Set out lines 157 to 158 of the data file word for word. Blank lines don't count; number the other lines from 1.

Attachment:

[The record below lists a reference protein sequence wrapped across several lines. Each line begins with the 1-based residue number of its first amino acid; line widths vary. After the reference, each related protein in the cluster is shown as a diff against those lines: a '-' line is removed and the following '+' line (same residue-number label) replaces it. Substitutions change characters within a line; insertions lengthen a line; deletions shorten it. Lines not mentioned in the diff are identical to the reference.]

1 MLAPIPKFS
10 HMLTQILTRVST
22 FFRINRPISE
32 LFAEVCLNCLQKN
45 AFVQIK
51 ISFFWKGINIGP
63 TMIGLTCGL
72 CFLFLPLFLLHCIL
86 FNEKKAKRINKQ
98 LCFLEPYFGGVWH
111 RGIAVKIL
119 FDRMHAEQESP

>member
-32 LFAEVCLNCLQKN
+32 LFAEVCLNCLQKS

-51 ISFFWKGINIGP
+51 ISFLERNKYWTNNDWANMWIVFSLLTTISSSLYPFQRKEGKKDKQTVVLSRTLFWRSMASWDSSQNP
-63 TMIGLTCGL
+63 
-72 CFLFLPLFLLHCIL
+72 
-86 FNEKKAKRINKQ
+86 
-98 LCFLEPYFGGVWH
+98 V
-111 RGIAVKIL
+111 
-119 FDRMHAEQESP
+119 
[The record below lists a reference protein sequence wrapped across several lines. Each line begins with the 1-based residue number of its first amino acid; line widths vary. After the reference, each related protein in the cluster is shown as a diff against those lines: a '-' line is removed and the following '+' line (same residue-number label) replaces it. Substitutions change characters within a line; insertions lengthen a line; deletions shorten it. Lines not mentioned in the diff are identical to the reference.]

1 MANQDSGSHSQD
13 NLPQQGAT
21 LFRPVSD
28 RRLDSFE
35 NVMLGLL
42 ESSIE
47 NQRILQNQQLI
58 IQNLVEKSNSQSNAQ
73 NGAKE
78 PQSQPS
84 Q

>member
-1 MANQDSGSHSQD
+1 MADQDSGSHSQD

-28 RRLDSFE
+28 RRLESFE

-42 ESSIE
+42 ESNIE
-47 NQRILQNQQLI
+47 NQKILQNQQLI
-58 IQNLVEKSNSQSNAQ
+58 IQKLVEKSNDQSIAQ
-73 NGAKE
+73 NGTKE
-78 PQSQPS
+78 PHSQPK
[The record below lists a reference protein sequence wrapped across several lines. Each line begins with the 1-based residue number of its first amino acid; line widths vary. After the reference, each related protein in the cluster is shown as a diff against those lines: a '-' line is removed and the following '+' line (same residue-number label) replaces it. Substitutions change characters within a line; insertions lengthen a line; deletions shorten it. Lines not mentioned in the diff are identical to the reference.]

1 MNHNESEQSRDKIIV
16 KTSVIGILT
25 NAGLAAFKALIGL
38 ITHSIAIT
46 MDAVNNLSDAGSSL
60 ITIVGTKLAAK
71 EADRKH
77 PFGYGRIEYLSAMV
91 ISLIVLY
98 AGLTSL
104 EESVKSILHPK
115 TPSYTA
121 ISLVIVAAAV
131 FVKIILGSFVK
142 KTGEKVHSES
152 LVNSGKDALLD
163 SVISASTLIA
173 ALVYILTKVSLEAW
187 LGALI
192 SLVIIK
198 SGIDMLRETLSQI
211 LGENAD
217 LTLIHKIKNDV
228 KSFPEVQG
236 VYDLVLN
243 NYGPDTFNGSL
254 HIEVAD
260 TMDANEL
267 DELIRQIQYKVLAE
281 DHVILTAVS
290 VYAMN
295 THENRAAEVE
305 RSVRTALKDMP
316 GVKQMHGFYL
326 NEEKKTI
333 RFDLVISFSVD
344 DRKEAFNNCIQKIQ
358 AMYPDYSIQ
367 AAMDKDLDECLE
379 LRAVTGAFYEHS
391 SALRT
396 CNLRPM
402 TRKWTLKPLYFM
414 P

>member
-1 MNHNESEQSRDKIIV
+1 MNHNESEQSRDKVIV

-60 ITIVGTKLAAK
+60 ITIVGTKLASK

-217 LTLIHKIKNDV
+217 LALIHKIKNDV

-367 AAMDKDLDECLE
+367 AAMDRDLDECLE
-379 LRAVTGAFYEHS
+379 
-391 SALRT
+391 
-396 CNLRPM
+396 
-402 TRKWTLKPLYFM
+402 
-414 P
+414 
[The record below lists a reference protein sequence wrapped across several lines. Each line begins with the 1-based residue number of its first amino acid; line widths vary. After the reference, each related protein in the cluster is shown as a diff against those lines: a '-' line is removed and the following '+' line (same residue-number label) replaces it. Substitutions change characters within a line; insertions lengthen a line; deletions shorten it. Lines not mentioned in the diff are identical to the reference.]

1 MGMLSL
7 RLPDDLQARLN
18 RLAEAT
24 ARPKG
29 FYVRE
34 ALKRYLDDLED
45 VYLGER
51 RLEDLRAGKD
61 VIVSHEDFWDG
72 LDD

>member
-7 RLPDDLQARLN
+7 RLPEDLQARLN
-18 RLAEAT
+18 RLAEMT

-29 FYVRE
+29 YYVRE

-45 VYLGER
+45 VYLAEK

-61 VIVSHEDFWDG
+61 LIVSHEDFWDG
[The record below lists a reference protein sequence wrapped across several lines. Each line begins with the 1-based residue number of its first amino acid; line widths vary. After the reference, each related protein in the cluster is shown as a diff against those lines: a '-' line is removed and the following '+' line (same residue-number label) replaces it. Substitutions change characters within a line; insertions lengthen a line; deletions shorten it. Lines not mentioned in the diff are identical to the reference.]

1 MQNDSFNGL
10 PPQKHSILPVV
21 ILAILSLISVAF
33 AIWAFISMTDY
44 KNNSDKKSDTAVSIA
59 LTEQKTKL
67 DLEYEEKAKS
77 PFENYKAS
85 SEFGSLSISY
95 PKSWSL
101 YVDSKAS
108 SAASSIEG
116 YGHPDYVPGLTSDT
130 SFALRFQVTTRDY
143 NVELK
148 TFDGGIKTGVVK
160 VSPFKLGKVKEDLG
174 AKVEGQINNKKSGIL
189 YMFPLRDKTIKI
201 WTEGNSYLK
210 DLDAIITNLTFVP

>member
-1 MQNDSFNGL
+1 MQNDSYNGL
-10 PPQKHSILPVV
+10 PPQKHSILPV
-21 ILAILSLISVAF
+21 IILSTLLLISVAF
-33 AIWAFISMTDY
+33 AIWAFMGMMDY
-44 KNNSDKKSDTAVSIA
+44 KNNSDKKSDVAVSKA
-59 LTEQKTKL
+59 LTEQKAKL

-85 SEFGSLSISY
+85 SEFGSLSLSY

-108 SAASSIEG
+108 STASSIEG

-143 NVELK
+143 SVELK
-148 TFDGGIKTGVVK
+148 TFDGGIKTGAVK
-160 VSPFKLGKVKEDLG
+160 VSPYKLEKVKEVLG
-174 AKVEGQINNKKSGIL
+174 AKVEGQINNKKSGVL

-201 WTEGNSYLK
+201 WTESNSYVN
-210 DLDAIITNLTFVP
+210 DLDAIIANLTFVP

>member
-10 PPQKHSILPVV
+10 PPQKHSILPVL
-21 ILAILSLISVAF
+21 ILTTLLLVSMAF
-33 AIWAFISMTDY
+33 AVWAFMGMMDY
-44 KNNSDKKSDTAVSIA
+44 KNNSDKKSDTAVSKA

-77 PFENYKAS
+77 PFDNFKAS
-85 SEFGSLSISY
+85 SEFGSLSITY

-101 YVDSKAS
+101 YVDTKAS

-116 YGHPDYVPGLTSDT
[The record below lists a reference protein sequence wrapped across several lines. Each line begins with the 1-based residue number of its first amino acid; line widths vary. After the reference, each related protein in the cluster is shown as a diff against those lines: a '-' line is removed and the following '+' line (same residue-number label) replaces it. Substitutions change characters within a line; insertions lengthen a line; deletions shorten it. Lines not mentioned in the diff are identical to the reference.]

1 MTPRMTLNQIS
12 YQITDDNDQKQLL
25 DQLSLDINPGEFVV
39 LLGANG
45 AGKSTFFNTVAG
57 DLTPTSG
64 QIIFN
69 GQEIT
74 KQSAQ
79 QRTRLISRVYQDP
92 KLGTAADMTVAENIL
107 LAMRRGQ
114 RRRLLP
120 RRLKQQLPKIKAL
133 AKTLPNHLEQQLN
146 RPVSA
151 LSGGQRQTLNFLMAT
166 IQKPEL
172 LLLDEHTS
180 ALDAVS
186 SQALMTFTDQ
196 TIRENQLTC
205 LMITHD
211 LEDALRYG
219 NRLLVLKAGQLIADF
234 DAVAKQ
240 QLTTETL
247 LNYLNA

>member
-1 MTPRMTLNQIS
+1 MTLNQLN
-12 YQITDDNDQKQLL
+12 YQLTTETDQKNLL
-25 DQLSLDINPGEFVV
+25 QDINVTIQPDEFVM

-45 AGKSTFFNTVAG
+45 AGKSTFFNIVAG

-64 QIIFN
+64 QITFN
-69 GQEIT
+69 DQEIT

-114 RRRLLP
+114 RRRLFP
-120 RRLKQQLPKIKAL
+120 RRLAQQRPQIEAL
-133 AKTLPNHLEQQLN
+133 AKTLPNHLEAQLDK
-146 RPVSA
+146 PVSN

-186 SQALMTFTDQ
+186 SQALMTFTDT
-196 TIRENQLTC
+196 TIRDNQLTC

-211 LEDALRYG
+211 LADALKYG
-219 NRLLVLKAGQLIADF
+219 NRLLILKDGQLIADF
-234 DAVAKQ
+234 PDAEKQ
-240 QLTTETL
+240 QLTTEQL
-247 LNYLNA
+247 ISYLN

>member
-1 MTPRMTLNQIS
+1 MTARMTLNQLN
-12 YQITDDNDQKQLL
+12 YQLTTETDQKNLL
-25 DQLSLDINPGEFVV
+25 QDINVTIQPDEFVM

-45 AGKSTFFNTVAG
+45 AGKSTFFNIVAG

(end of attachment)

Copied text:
116 YGHPDYVPGLTSDT
130 SFALRFQVTTRDY